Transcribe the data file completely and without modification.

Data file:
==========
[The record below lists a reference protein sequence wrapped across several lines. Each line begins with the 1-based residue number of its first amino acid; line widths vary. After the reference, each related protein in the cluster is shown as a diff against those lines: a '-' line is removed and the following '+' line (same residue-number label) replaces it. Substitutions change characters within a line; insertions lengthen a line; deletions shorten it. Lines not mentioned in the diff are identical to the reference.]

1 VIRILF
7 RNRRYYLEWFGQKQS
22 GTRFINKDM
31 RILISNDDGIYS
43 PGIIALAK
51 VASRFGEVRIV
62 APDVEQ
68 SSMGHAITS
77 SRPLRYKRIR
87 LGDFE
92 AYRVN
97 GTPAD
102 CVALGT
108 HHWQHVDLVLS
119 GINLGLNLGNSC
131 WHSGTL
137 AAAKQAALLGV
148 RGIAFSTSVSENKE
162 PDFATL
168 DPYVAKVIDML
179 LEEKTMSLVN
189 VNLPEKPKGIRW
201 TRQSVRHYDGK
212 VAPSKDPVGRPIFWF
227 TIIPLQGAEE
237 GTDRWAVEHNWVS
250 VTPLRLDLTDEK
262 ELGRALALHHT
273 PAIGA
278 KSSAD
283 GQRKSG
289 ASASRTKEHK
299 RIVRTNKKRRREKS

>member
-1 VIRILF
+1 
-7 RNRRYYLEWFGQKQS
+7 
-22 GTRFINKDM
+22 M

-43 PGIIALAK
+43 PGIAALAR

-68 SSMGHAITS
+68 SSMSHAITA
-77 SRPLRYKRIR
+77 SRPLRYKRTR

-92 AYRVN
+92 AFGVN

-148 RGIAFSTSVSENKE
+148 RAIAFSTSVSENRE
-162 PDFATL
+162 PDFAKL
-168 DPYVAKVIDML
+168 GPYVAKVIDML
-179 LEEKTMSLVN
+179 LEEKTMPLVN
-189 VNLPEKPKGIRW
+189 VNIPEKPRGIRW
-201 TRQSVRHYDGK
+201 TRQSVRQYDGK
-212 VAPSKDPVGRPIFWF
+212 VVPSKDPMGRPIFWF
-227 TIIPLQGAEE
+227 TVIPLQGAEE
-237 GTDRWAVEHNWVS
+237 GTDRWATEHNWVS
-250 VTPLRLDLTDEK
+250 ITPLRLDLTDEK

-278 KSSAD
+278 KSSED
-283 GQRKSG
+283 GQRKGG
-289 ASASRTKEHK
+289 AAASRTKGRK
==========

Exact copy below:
[The record below lists a reference protein sequence wrapped across several lines. Each line begins with the 1-based residue number of its first amino acid; line widths vary. After the reference, each related protein in the cluster is shown as a diff against those lines: a '-' line is removed and the following '+' line (same residue-number label) replaces it. Substitutions change characters within a line; insertions lengthen a line; deletions shorten it. Lines not mentioned in the diff are identical to the reference.]

1 VIRILF
7 RNRRYYLEWFGQKQS
22 GTRFINKDM
31 RILISNDDGIYS
43 PGIIALAK
51 VASRFGEVRIV
62 APDVEQ
68 SSMGHAITS
77 SRPLRYKRIR
87 LGDFE
92 AYRVN
97 GTPAD
102 CVALGT
108 HHWQHVDLVLS
119 GINLGLNLGNSC
131 WHSGTL
137 AAAKQAALLGV
148 RGIAFSTSVSENKE
162 PDFATL
168 DPYVAKVIDML
179 LEEKTMSLVN
189 VNLPEKPKGIRW
201 TRQSVRHYDGK
212 VAPSKDPVGRPIFWF
227 TIIPLQGAEE
237 GTDRWAVEHNWVS
250 VTPLRLDLTDEK
262 ELGRALALHHT
273 PAIGA
278 KSSAD
283 GQRKSG
289 ASASRTKEHK
299 RIVRTNKKRRREKS

>member
-1 VIRILF
+1 
-7 RNRRYYLEWFGQKQS
+7 
-22 GTRFINKDM
+22 M

-43 PGIIALAK
+43 PGIAALAR

-68 SSMGHAITS
+68 SSMSHAITA
-77 SRPLRYKRIR
+77 SRPLRYKRTR

-92 AYRVN
+92 AFGVN

-148 RGIAFSTSVSENKE
+148 RAIAFSTSVSENRE
-162 PDFATL
+162 PDFAKL
-168 DPYVAKVIDML
+168 GPYVAKVIDML
-179 LEEKTMSLVN
+179 LEEKTMPLVN
-189 VNLPEKPKGIRW
+189 VNIPEKPRGIRW
-201 TRQSVRHYDGK
+201 TRQSVRQYDGK
-212 VAPSKDPVGRPIFWF
+212 VVPSKDPMGRPIFWF
-227 TIIPLQGAEE
+227 TVIPLQGAEE
-237 GTDRWAVEHNWVS
+237 GTDRWATEHNWVS
-250 VTPLRLDLTDEK
+250 ITPLRLDLTDEK

-278 KSSAD
+278 KSSED
-283 GQRKSG
+283 GQRKGG
-289 ASASRTKEHK
+289 AAASRTKGRK